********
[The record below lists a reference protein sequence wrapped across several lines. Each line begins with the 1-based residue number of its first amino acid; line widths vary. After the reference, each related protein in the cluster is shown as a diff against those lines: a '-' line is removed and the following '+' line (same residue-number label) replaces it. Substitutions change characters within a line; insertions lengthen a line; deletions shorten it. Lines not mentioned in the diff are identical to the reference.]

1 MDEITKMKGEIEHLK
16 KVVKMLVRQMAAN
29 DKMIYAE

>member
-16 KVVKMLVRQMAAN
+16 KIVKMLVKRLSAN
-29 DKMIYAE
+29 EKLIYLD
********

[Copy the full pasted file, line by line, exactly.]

[The record below lists a reference protein sequence wrapped across several lines. Each line begins with the 1-based residue number of its first amino acid; line widths vary. After the reference, each related protein in the cluster is shown as a diff against those lines: a '-' line is removed and the following '+' line (same residue-number label) replaces it. Substitutions change characters within a line; insertions lengthen a line; deletions shorten it. Lines not mentioned in the diff are identical to the reference.]

1 MDEITKMKGEIEHLK
16 KVVKMLVRQMAAN
29 DKMIYAE

>member
-16 KVVKMLVRQMAAN
+16 KIVKMLVKRLSAN
-29 DKMIYAE
+29 EKLIYLD